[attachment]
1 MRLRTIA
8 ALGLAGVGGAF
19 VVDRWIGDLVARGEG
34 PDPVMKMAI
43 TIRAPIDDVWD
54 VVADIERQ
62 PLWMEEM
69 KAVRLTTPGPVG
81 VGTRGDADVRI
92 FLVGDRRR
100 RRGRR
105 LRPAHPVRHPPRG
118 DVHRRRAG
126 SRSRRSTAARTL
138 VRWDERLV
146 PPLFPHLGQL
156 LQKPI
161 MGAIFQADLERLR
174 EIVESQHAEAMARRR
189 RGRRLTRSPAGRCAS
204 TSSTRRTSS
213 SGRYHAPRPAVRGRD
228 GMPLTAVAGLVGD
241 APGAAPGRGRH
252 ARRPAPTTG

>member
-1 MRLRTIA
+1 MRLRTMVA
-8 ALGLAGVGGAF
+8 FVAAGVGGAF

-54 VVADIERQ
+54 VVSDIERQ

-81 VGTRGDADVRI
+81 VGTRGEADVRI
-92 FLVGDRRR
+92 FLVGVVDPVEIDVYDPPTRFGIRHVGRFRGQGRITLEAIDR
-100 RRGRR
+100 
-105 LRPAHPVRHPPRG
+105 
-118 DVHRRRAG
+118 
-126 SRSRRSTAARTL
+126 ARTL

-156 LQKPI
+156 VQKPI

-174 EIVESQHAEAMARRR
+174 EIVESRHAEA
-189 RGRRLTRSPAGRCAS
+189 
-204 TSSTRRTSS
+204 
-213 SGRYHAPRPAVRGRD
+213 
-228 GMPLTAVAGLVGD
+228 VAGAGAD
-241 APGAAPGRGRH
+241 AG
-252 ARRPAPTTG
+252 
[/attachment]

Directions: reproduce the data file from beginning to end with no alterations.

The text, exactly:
1 MRLRTIA
8 ALGLAGVGGAF
19 VVDRWIGDLVARGEG
34 PDPVMKMAI
43 TIRAPIDDVWD
54 VVADIERQ
62 PLWMEEM
69 KAVRLTTPGPVG
81 VGTRGDADVRI
92 FLVGDRRR
100 RRGRR
105 LRPAHPVRHPPRG
118 DVHRRRAG
126 SRSRRSTAARTL
138 VRWDERLV
146 PPLFPHLGQL
156 LQKPI
161 MGAIFQADLERLR
174 EIVESQHAEAMARRR
189 RGRRLTRSPAGRCAS
204 TSSTRRTSS
213 SGRYHAPRPAVRGRD
228 GMPLTAVAGLVGD
241 APGAAPGRGRH
252 ARRPAPTTG

>member
-1 MRLRTIA
+1 MRLRTMVA
-8 ALGLAGVGGAF
+8 FVAAGVGGAF

-54 VVADIERQ
+54 VVSDIERQ

-81 VGTRGDADVRI
+81 VGTRGEADVRI
-92 FLVGDRRR
+92 FLVGVVDPVEIDVYDPPTRFGIRHVGRFRGQGRITLEAIDR
-100 RRGRR
+100 
-105 LRPAHPVRHPPRG
+105 
-118 DVHRRRAG
+118 
-126 SRSRRSTAARTL
+126 ARTL

-156 LQKPI
+156 VQKPI

-174 EIVESQHAEAMARRR
+174 EIVESRHAEA
-189 RGRRLTRSPAGRCAS
+189 
-204 TSSTRRTSS
+204 
-213 SGRYHAPRPAVRGRD
+213 
-228 GMPLTAVAGLVGD
+228 VAGAGAD
-241 APGAAPGRGRH
+241 AG
-252 ARRPAPTTG
+252 